By Anne Roux and Kyle Chvasta
If you want job security, don’t do the kind of work that the Policy Impact Project does.
Our job is to propel systems reform within the world of autism and developmental disability services research and connect that research to the places that matter, particularly the spaces that can enact policy change. Our work involves thinking about how people access the support they need, how they use the services they do have access to, and which barriers they encounter. Additionally, we consider and challenge issues like: how well-equipped providers are to deliver services; how the federal government and states fund services through little multi-billion dollars programs like Medicaid and Medicare; the laws and regulations that cover these services and programs; whether people are receiving the services, accommodations, and basic human rights that these laws mandate; and ultimately, the outcomes of these services and supports in improving the quality of people’s lives. These types of big, hairy policy-relevant questions are unusual in the world of autism research and even in broader-based policy research.
The question we often ask is, “Do autistic people have supports to successfully live, work and play how they would like to?” Sounds, maybe… important? Well, we think so. And if someday we are able to answer “Yes!,” we will put ourselves out of business. So, yeah, don’t do what we do if you want job security.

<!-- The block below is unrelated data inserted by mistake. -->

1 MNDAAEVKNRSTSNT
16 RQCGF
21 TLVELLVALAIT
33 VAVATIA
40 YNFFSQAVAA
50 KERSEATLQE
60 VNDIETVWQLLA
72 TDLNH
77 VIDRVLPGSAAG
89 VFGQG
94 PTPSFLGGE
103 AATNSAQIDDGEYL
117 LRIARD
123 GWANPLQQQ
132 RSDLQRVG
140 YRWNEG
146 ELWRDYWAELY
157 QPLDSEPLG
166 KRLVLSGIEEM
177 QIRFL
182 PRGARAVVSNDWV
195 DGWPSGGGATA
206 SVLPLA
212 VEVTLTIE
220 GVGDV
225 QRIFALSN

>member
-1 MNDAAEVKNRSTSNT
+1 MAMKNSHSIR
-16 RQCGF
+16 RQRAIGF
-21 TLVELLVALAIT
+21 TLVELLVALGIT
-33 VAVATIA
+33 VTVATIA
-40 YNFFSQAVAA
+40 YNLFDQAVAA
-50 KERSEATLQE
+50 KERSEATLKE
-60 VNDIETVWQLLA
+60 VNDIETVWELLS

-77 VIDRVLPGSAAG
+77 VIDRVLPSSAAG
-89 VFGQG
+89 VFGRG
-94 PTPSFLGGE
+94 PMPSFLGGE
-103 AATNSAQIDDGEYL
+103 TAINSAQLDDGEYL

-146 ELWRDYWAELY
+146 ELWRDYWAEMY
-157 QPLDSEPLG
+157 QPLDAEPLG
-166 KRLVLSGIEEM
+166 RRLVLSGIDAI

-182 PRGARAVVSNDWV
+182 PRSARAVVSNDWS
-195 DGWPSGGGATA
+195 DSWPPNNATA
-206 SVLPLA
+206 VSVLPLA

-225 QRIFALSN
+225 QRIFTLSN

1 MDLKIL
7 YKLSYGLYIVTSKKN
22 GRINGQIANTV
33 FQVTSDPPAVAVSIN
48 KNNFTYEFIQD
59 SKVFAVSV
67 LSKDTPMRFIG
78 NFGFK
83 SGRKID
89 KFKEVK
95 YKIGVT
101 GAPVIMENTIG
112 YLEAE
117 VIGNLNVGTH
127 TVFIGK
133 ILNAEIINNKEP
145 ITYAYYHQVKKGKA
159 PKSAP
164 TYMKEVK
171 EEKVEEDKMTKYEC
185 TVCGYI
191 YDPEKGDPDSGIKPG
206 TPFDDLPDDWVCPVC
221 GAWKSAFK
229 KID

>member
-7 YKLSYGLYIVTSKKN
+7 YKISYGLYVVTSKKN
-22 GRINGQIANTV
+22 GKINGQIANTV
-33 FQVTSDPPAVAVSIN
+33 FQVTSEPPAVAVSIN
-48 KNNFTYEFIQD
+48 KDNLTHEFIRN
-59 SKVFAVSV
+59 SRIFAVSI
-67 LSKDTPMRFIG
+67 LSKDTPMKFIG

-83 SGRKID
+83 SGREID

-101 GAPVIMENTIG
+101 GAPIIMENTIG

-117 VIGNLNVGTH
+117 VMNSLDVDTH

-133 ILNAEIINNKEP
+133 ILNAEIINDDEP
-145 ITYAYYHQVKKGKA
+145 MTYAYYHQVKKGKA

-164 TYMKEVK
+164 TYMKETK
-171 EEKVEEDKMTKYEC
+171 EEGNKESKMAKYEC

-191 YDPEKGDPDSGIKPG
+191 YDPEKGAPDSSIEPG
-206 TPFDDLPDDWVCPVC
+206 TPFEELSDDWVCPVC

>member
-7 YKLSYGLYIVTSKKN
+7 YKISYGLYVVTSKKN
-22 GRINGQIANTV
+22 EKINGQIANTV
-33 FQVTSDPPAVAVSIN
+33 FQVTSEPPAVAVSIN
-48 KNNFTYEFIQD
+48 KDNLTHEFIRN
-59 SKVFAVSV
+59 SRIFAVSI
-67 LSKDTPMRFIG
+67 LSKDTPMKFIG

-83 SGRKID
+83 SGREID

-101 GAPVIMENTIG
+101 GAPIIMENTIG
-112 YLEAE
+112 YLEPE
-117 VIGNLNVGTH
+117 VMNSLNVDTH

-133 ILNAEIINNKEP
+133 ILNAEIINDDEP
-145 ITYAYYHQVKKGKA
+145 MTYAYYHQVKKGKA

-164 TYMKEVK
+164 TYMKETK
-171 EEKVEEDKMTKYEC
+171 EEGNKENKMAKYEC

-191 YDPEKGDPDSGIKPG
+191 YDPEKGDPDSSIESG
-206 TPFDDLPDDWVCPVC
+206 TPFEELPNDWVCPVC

That said, if you want job security in autism research, you should definitely focus on biology. $51 million dollars was allocated to biological research regarding autism in 2017-2019 across three main federal funders– one third of the total funding allocated for autism research. In contrast, only $8 million was allocated for services research and $4 million was allocated for lifespan issues. [Fun fact… in 2017, lifespan issues received zero awards. Zero.]
For at least the last five years, the Interagency Autism Coordinating Committee – the federal interagency workgroup that advises on priorities for autism research funding – has been pointing to the glaring gaps in services research, lifespan research, and another area – dissemination, implementation, and policy-relevant research. And we’ve been holding up our brightly lit, neon signs saying, “Hey guys, that’s US! We’re over here trying to do this work! We need funding too!”
But here’s the reality. NIH funds the bulk of autism research. Only 9% of their funding goes to services research. And only 5.6% (of that 9%, people!) goes to policy-related research. That’s like…a tiny dot. (See the tiny red dot in the graphic? That’s us).
But, alas, no progress has been made with shifting the funding balance to enable us to produce research that informs the multi-billion-dollar public health and special education programs so badly in need of systems transformation. That’s what is called a wicked problem.
Recently, researchers who analyzed these funding gaps made an even more alarming point. If we somehow managed to increase services and lifespan research funding… BUT we didn’t achieve a parallel increase in focus on policy improvements…, would it even matter that we funded more services research? Wow. [Drop mic.] Excellent point.